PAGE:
What If You Fail for Life?
“What happens if you just keep failing and never succeed or make money? For life?” My wife asked me this painful and fearful question yesterday. She was referring to the fact that although I’ve been an entrepreneur since 2011, my companies are still not able to generate stable revenues.
“Why don’t you just quit? And take on a teaching job somewhere?” She was referring to the low income I’ve made over the years, and the fact that I’ve actually got a Ph.D, which should land me a professorship somewhere. Well, “anywhere” is better than “nowhere”. That was her message.
Tears started to fill and fell upon my face.
In my heart, I knew that because we’ve tried hard to create a unique workplace that allows people to work remotely at home. We have in fact achieved an unconventional work-life style and are able to combine social needs (such as caring for young children) with a professional career.
I personally knew that many of our people would not be able to have the family, or the social, spiritual life they desire, had it not being for our companies. For example, one member performs missionary work aside from being a developer thanks to our flexible culture.
However, that, and other potentially meaningful social benefits still need to answer the question: “what if we fail?” and “what if our model doesn’t continue to work?” And those are hard questions with not just financial, but also career and social status implications.
Then I recalled Steve Jobs’ Stanford Commencement, when he talked about how at age 17, he heard a saying: “If you live each day as if it was your last, someday you’ll most certainly be right.” It had a big impact on him.
I realized: the “real” life failure may not be a financial, social status, or reputation one. Because, there’s a real possibility, no matter how small, that we might just die today. We tend to ignore and avoid this fact, but it’s a fact nevertheless.
That fact that we will one day all die, and today might possibly be that day, puts a different perspective on things, at least for Jobs. The question becomes: if you might die today, will “success” “financial stability” “social status” “personal pride” 10 years down the road, still matter?
No they won’t. Most sane people would agree.
Then what should one “really” care for TODAY? If all you have is just one day left?
This question used to puzzle me, because if you have a 10-year plan for your great company like Jeff Bezos and certainly Jobs, you would do certain things today. But if you have just one day to live, most of us likely will do something very different. How to reconcile the different time-scales?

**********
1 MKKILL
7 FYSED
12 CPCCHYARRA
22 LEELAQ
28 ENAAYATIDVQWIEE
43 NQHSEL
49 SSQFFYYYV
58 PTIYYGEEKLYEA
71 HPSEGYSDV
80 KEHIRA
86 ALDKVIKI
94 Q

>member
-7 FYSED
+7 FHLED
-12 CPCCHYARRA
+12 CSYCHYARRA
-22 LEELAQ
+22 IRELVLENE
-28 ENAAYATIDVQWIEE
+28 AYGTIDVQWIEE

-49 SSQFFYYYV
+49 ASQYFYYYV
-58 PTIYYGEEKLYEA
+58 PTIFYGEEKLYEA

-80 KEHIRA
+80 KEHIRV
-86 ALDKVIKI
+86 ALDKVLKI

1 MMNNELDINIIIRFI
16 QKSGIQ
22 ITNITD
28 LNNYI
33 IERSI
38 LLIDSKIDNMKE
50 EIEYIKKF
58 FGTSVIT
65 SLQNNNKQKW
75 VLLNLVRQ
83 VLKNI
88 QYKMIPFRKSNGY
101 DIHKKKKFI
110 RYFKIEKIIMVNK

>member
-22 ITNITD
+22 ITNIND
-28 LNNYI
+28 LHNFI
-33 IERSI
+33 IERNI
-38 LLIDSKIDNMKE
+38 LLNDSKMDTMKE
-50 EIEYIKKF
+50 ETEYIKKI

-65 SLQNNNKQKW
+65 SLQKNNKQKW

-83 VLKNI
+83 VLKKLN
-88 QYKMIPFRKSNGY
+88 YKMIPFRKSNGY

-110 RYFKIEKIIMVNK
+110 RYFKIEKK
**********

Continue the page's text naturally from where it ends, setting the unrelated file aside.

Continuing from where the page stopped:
I found a potential answer while reading “One Thing”, where the authors talk about how goals at different time-scales should all be aligned, like a Russian matryoshka doll, where the larger ones hold the smaller ones within another.
For example, your “life” goal should contain your “10-year goal”, which should contain your “5-year” “1-year” “1-quarter” “1-month” goals, which should then contain your “1-week” “1-day”, even “1-hour” goal.
When all your goals are aligned, even if you’re just doing your “one thing” for this particular hour, you know for sure, and in your heart, that you’re aligned to be well on your way towards your future 1-week, 1-month, 1-quarter, 1-year, 5-year, 10-year, and life goals. Like pushing a domino.
This answers the puzzle of how can one be able to live just one day, yet be on his/her way towards some life-long goals or dreams: if all goals at different time-scales are aligned, that is.
So how does this answer my original question? What if I “never” succeed? What if I fail for life?
Well… “success” perhaps isn’t something you finally obtain or achieve, at the end of a 10-year marathon. Although that’s what most people tend to see.
The fact that all of us may lose our precious life “today” should remind us that: what’s truly important isn’t something 10 years down the road, as we will never know for sure if we’ll live to see it.
What’s important today, is whether we’ve lived TODAY, the fullest we can, in alignment with our 10-year or life goals. If we’ve done that, we’ve already “achieved” success.
After all, the 10-year road towards some final, apparent success, is also nothing more than the accumulation of many single days, small incremental achievements along the way.
So what if I did still achieve nothing or do not churn out financial or business “success” at the end of my life?
I’ll never know for sure, and nobody can predict that. All I know is: I’d intend to make today, a day I won’t regret.